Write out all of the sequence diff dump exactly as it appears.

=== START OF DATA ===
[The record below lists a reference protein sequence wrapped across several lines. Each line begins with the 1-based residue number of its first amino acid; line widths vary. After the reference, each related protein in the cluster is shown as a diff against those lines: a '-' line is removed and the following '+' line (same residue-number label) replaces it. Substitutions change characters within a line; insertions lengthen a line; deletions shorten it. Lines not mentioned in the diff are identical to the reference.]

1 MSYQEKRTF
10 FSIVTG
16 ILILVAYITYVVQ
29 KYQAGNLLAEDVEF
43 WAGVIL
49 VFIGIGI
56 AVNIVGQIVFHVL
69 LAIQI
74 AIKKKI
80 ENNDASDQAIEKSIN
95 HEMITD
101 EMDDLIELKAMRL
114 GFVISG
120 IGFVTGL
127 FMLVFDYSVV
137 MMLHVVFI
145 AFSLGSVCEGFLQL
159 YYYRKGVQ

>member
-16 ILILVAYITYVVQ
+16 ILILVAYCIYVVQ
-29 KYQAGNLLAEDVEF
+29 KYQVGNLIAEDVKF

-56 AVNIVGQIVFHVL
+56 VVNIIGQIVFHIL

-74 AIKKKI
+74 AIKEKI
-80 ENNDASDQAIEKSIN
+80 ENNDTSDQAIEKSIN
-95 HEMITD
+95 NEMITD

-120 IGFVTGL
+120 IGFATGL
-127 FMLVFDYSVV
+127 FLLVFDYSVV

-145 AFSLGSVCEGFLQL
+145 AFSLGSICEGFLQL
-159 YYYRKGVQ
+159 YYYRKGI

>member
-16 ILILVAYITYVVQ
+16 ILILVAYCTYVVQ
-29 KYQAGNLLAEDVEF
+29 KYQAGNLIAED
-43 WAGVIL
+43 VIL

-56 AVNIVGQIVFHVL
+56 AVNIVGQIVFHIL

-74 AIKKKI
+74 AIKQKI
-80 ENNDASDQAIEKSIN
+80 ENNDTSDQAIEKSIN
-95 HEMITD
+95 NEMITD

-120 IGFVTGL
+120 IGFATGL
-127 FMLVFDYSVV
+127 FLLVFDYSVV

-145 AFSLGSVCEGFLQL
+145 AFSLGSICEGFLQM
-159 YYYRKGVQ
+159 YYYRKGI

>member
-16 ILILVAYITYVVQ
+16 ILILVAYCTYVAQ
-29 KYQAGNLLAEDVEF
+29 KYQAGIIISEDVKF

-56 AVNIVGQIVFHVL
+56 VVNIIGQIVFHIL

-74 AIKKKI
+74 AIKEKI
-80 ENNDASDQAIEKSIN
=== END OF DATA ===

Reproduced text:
[The record below lists a reference protein sequence wrapped across several lines. Each line begins with the 1-based residue number of its first amino acid; line widths vary. After the reference, each related protein in the cluster is shown as a diff against those lines: a '-' line is removed and the following '+' line (same residue-number label) replaces it. Substitutions change characters within a line; insertions lengthen a line; deletions shorten it. Lines not mentioned in the diff are identical to the reference.]

1 MSYQEKRTF
10 FSIVTG
16 ILILVAYITYVVQ
29 KYQAGNLLAEDVEF
43 WAGVIL
49 VFIGIGI
56 AVNIVGQIVFHVL
69 LAIQI
74 AIKKKI
80 ENNDASDQAIEKSIN
95 HEMITD
101 EMDDLIELKAMRL
114 GFVISG
120 IGFVTGL
127 FMLVFDYSVV
137 MMLHVVFI
145 AFSLGSVCEGFLQL
159 YYYRKGVQ

>member
-16 ILILVAYITYVVQ
+16 ILILVAYCIYVVQ
-29 KYQAGNLLAEDVEF
+29 KYQVGNLIAEDVKF

-56 AVNIVGQIVFHVL
+56 VVNIIGQIVFHIL

-74 AIKKKI
+74 AIKEKI
-80 ENNDASDQAIEKSIN
+80 ENNDTSDQAIEKSIN
-95 HEMITD
+95 NEMITD

-120 IGFVTGL
+120 IGFATGL
-127 FMLVFDYSVV
+127 FLLVFDYSVV

-145 AFSLGSVCEGFLQL
+145 AFSLGSICEGFLQL
-159 YYYRKGVQ
+159 YYYRKGI

>member
-16 ILILVAYITYVVQ
+16 ILILVAYCTYVVQ
-29 KYQAGNLLAEDVEF
+29 KYQAGNLIAED
-43 WAGVIL
+43 VIL

-56 AVNIVGQIVFHVL
+56 AVNIVGQIVFHIL

-74 AIKKKI
+74 AIKQKI
-80 ENNDASDQAIEKSIN
+80 ENNDTSDQAIEKSIN
-95 HEMITD
+95 NEMITD

-120 IGFVTGL
+120 IGFATGL
-127 FMLVFDYSVV
+127 FLLVFDYSVV

-145 AFSLGSVCEGFLQL
+145 AFSLGSICEGFLQM
-159 YYYRKGVQ
+159 YYYRKGI

>member
-16 ILILVAYITYVVQ
+16 ILILVAYCTYVAQ
-29 KYQAGNLLAEDVEF
+29 KYQAGIIISEDVKF

-56 AVNIVGQIVFHVL
+56 VVNIIGQIVFHIL

-74 AIKKKI
+74 AIKEKI
-80 ENNDASDQAIEKSIN